major macro economic indicators
|2018||2019||2020 (e)||2021 (f)|
|GDP growth (%)||1.9||2.0||-4.0||3.7|
|Inflation (yearly average, %)*||4.5||0.8||0.3||0.9|
|Budget balance (% GDP)||-5.4||-5.9||-13.1||-12.3|
|Current account balance (% GDP)||-7.0||-2.3||-7.2||-4.1|
|Public debt (% GDP)**||89.0||93.2||116.1||123.2|
(e): Estimate (f): Forecast *Grants included **General government gross debt
- Political and financial support from the Gulf monarchies and the West
- Major producer of phosphate and potash
- Expatriate workforce and tourism are significant sources of foreign currency (although not during the current COVID-19 crisis)
- Politically stable, unlike its neighbours
- Shortage of natural energy resources and weak productive base
- Vulnerable to international economic conditions and political instability in the Near and Middle East
- Public and external account imbalances leading to dependence on foreign aid and foreign capital
- Very high unemployment rate
- Major unrest among teachers that could spread to the rest of the country
The recovery is delayed due to the second wave. The economy contracted in 2020 due to the Covid-19 health crisis. The tourism sector, which accounts for between 10 and 15% of GDP depending on the year, has been particularly affected by border closures. A state of emergency was declared on 17 March, leading to lockdown measures (public spaces closed, gatherings banned, restaurants and businesses shut down, international flights suspended). The epidemic has been relatively well controlled, and lockdown measures have been gradually eased since April 2020, leading to a progressive resumption of economic activity. Borders reopened in early September 2020, and travellers from authorised countries can enter Jordan provided they comply with certain rules (PCR test and isolation). However, there has been an increase in cases and deaths since September 2020, which resulted in targeted lockdown measures and hurt the economic recovery. That said, the recovery should benefit from the fall in oil prices, as Jordan is a net importer, and from the impetus of structural reforms introduced by the country in recent years. Even so, domestic demand is sagging due to rising unemployment, particularly among women and young people, and IMF-supported fiscal consolidation, which is affecting consumption (80% of GDP). Potash and phosphate companies maintained business going during the lockdown, but the fall in global demand hurt their foreign sales in the first half of 2020. They should benefit from the recovery in Asia in the second quarter of 2020 and in 2021. To stimulate activity, the Central Bank of Jordan cut most of its official rates by 50 basis points on 3 March and by a further 100 basis points on 16 March, and injected USD 705 million (1.6% of GDP) into the economy by lowering the compulsory reserve ratio of commercial banks from 7% to 5%.
Delayed reduction of twin deficits
Rising health and social security spending is affecting the government's fiscal consolidation efforts. The government has decided to defer collection of 70% of the customs duties owed by certain companies and to reduce social security contributions for private sector establishments (from 21.75% to 5.25%). It has committed additional spending (USD 71 million) for the purchase of health equipment and supplies, hotel rental for quarantine purposes and additional security costs related to the virus. It has also introduced a temporary cash transfer programme for unemployed and self-employed people (USD 114 million). Declining profits of potash and phosphate companies in the first half of 2020 had an adverse impact on the budget deficit.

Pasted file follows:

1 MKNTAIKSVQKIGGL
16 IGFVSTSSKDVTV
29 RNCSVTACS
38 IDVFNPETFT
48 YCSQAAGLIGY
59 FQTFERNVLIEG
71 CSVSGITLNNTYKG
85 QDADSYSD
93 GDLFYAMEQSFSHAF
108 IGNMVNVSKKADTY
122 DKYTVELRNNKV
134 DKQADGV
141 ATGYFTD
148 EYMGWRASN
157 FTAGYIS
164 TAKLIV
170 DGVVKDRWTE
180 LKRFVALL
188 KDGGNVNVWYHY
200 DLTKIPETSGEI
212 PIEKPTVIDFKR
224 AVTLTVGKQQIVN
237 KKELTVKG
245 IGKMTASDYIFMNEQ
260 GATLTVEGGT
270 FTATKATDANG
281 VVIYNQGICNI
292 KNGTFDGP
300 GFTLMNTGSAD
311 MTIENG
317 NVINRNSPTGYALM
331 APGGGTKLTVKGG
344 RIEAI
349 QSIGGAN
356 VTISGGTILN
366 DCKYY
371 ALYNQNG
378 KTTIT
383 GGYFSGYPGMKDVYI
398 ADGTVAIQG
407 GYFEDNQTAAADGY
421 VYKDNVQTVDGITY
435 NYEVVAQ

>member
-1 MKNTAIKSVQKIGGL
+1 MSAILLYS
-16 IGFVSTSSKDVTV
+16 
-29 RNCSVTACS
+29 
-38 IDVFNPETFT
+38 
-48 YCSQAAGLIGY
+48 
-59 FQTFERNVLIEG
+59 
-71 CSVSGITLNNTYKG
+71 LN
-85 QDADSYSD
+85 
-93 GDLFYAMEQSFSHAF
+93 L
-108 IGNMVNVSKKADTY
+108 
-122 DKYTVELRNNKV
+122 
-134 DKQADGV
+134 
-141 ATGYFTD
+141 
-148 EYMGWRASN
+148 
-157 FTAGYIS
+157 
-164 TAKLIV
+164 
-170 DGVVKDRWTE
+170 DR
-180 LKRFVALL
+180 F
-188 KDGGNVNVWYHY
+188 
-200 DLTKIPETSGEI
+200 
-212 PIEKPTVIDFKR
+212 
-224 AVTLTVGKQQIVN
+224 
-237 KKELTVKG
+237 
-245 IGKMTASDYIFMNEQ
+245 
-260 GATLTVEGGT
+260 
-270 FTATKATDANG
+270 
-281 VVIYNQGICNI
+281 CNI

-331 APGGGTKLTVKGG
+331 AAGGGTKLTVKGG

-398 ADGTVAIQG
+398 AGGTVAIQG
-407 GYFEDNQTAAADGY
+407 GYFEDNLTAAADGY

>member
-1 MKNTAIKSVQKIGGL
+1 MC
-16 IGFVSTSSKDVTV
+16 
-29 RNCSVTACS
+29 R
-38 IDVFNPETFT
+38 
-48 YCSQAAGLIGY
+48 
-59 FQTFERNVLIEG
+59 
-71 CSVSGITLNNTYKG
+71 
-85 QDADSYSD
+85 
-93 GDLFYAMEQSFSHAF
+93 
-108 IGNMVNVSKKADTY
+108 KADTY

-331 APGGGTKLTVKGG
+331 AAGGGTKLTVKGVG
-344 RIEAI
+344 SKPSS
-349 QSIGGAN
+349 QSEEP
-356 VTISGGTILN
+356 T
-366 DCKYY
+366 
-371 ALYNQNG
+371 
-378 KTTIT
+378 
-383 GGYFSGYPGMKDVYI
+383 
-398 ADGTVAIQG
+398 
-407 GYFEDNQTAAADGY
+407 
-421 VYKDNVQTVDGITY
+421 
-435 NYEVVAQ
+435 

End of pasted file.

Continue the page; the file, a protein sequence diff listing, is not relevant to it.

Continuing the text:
The current account deficit has worsened in 2020 despite the fall in oil prices. This is due to a drop in expatriates’ remittances (10% of GDP in 2019), many of whom live in neighbouring countries but have lost their jobs, as well as a drop in tourism income. Inward foreign investment, mainly in the form of FDI, is declining due to the global recession. Concessional loans from international donors will help finance part of this deficit.
Popular discontent could hurt the government
Despite widespread discontent, which has been further stoked by the COVID-19 crisis, King Abdullah II retains the support of the armed forces and a population wary of radical change. Nevertheless, waves of protest in July 2020 against the government are expected. The freeze on public sector wages, which is scheduled to last until the beginning of 2021, sparked protests by the teachers' union, which had been promised a wage increase of between 35% and 75% during fall 2019. The union's offices were closed for two years, and authorities banned local media from covering the protests. The teachers' protest movement has lost momentum, but the widespread unrest will put pressure on the authorities in the medium-term, potentially prompting them to adopt a more authoritarian approach.
The next elections to the Chamber of Deputies (Lower House) took place in November 2020. Despite the dissolution of the local branch of the Muslim Brotherhood by the Court of Cassation in July 2020, the Islamic Action Front (IAF), the political wing of the Muslim Brotherhood, which held 15 of the 130 seats in Parliament, participated in the elections. Parliament remains dominated by nominally independent representatives loyal to the King. Jordan's pro-Western and pro-Gulf stance will remain the cornerstone of foreign policy for security and, increasingly, economic reasons. Jordan's central strategic position in the region should ensure continued logistical, financial and military assistance from the United States, its main ally, despite divergences with the U.S. policy in the region.
The business environment should benefit from the structural measures currently being rolled out. Significant headway has been made in obtaining credit, paying taxes and resolving insolvency.
Last updated: February 2021